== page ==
BRUSSELS — NATO Secretary-General Jens Stoltenberg said Wednesday that the military alliance stands ready to seize a historic moment and move quickly on allowing Finland and Sweden to join its ranks, after the two countries submitted their membership requests.
The official applications, handed over by Finland and Sweden’s ambassadors to NATO, set a security clock ticking. Russia, whose war on Ukraine spurred them to join the military organization, has warned that it wouldn't welcome such a move, and could respond.
“I warmly welcome the requests by Finland and Sweden to join NATO. You are our closest partners,“ Stoltenberg said. “All allies agree on the importance of NATO enlargement. We all agree that we must stand together, and we all agree that this is an historic moment which we must seize.”
“This is a good day at a critical moment for our security,” a beaming Stoltenberg said, as he stood alongside the two envoys, with NATO, Finnish and Swedish flags at their backs.
Russian President Vladimir Putin has demanded that the alliance stop expanding toward Russia's borders, and several NATO allies, led by the United States and Britain, have signaled that they stand ready to provide security support to Finland and Sweden should he try to provoke or destabilize them during the time it takes to become full members.
The countries will only benefit from NATO's Article 5 security guarantee — the part of the alliance's founding treaty that pledges that any attack on one member would be considered an attack of them all — once the membership ratification process is concluded, probably in a few months.
For now though, the application must now be weighed by the 30 member countries. That process is expected to take about two weeks, although Turkish President Recep Tayyip Erdogan has expressed reservations about Finland and Sweden joining.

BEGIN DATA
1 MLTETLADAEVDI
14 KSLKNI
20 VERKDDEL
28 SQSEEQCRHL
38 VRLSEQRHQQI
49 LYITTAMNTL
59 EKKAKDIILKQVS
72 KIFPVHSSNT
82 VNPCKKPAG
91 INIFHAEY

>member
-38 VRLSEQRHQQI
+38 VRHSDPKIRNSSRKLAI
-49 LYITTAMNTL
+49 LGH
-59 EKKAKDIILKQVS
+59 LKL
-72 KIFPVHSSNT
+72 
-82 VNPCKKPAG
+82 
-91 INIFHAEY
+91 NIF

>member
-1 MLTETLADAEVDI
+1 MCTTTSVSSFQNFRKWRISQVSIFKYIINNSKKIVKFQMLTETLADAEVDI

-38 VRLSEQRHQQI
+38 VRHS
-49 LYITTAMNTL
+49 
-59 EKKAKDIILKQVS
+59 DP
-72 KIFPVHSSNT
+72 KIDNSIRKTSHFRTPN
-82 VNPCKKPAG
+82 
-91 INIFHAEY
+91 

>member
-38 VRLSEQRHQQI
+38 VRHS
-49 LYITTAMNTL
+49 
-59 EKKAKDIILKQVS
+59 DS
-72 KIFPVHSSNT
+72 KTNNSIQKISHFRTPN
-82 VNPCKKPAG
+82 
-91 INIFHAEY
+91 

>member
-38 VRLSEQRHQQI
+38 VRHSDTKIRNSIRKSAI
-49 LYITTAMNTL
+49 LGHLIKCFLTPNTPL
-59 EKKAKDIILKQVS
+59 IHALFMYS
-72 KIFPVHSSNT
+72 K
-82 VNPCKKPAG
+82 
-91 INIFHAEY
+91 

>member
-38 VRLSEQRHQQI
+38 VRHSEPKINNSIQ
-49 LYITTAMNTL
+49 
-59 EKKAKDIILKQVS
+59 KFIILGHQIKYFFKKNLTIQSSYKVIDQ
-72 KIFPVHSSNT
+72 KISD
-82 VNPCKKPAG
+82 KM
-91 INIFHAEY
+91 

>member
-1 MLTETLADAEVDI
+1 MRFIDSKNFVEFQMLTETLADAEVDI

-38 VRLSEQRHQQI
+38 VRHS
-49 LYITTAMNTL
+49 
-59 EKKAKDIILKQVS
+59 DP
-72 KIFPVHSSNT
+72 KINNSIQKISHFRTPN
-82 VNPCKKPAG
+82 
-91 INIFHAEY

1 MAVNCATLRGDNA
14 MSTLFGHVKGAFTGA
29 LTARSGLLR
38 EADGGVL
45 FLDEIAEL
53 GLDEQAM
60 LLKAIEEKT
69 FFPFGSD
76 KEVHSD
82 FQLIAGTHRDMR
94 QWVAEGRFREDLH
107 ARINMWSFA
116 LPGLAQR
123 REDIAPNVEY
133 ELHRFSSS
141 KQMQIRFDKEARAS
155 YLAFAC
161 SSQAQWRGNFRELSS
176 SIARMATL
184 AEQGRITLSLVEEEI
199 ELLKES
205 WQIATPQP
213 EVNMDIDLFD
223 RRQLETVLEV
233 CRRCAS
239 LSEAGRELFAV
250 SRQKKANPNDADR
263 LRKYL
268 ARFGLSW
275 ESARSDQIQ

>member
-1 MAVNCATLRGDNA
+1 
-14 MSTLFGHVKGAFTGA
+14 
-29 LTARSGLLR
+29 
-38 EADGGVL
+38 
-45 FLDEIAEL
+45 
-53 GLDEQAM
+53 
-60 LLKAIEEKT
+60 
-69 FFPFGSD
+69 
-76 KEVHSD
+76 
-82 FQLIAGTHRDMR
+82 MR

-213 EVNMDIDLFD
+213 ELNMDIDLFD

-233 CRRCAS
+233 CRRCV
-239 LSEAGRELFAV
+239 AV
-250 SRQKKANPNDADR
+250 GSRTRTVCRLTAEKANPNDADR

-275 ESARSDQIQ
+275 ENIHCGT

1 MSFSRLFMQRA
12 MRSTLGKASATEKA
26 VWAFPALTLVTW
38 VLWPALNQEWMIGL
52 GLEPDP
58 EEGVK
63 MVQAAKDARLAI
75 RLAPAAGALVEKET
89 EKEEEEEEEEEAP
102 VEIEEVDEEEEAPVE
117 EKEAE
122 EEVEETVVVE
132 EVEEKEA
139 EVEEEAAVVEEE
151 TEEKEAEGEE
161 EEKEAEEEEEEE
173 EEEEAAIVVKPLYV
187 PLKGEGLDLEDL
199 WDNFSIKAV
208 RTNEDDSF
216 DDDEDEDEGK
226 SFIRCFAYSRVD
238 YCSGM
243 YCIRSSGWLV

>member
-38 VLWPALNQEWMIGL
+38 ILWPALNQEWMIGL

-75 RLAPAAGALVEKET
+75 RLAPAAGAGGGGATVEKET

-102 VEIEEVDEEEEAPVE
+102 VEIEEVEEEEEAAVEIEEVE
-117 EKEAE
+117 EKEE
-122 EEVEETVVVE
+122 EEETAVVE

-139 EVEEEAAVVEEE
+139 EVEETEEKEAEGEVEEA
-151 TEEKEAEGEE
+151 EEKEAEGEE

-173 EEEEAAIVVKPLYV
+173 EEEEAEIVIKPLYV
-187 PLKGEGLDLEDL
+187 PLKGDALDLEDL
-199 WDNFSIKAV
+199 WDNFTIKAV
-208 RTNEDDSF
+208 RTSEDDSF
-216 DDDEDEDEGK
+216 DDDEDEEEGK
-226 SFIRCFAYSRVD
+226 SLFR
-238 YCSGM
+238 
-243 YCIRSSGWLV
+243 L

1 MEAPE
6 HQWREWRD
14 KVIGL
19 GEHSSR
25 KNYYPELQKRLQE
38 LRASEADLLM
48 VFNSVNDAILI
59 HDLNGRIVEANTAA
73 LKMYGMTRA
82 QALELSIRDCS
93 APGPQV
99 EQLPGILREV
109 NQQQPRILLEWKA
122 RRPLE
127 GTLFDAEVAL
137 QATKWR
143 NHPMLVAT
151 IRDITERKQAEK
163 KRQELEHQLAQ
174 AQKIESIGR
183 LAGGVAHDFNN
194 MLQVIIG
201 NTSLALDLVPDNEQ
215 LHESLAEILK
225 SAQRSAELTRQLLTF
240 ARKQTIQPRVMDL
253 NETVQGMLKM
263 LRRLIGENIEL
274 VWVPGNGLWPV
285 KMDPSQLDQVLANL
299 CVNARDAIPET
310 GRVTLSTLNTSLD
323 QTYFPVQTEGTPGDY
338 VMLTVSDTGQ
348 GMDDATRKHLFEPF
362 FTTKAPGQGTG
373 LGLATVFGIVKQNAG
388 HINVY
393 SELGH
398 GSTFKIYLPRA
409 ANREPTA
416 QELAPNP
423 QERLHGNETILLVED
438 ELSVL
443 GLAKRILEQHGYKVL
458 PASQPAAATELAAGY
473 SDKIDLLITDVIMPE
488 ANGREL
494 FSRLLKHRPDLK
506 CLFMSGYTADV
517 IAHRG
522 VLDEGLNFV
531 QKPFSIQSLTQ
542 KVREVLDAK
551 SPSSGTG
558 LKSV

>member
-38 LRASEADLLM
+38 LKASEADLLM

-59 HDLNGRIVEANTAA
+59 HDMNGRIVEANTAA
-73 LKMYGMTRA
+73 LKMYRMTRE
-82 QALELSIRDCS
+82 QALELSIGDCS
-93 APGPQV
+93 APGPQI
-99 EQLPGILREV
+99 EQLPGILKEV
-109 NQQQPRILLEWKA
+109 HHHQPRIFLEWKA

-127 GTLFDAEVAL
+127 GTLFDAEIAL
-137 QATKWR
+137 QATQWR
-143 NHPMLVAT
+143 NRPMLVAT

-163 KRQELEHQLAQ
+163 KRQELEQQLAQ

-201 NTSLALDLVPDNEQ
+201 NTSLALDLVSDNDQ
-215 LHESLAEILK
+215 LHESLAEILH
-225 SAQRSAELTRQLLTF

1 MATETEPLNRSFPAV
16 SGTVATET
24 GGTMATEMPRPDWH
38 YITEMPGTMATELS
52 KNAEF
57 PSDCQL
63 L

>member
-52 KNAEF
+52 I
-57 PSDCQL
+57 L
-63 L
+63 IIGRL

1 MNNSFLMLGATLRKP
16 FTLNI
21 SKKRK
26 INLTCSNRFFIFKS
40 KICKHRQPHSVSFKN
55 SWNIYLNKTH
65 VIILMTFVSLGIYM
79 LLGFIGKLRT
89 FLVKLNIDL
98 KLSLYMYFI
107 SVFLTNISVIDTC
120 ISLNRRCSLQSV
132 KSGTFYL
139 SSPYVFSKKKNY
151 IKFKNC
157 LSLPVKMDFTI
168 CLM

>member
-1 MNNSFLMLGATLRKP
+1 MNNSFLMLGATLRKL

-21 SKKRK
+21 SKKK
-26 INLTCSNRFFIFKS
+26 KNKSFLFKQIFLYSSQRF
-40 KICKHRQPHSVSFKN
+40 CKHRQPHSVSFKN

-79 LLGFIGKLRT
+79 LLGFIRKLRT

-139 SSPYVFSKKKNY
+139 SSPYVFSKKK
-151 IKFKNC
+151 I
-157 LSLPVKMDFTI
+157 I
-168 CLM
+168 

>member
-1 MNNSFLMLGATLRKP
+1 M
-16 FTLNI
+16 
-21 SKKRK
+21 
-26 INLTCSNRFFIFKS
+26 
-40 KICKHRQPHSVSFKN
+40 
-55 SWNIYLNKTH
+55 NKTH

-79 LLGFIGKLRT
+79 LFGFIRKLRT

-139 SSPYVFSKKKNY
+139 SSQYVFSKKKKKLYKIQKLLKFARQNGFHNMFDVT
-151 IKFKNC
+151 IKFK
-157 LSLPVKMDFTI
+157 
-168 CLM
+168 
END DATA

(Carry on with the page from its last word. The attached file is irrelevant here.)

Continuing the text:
If his objections are overcome, and accession talks go as well as expected, the two could become members within a few months. The process usually takes eight to 12 months, but NATO wants to move quickly given the threat from Russia hanging over the Nordic countries’ heads.
Canada, for example, says that it expects to ratify their accession protocol in just a few days — while in the Baltic region, Estonian Prime Minister Kaja Kallas tweeted: “I encourage a rapid accession process. We in Estonia will do our part fast.”
Stoltenberg said that NATO allies “are determined to work through all issues and reach rapid conclusions.”
The fact that the Nordic partners applied together means they won’t be losing time by having to ratify each other's membership application.
“That Sweden and Finland go hand in hand is a strength. Now the process of joining the talks continues,” Swedish Foreign Minister Ann Linde told the Swedish news agency TT.
Public opinion in Finland and Sweden has shifted massively in favor of membership since Russia invaded Ukraine on Feb. 24.
Finland and Sweden cooperate closely with NATO. They have functioning democracies, well-funded armed forces and contribute to the alliance’s military operations and air policing. Any obstacles they face will merely be of a technical, or possibly political nature.
NATO’s membership process is not formalized, and the steps can vary. But first their requests to join will be examined in a sitting of the North Atlantic Council (NAC) of the 30 member countries, probably at ambassadorial level.
The NAC will decide whether to move toward membership and what steps must be taken to achieve it. This mostly depends on how well aligned the candidate countries are with NATO political, military and legal standards, and whether they contribute to security in the North Atlantic area. This should pose no substantial problem for Finland and Sweden.
Moving forward, during accession talks that could be concluded in just one day once the terms of those negotiations are set, the two will be asked to commit to uphold Article 5 and to meet spending obligations concerning the NATO in-house budget, which runs to around $2.5 billion dollars, split proportionally among what would be 32 member countries.
Finland and Sweden would also be made aware of their role in NATO defense planning, and of any other legal or security obligations they might have, like the vetting of personnel and handling of classified information.
Jan M. Olsen in Copenhagen contributed to this report.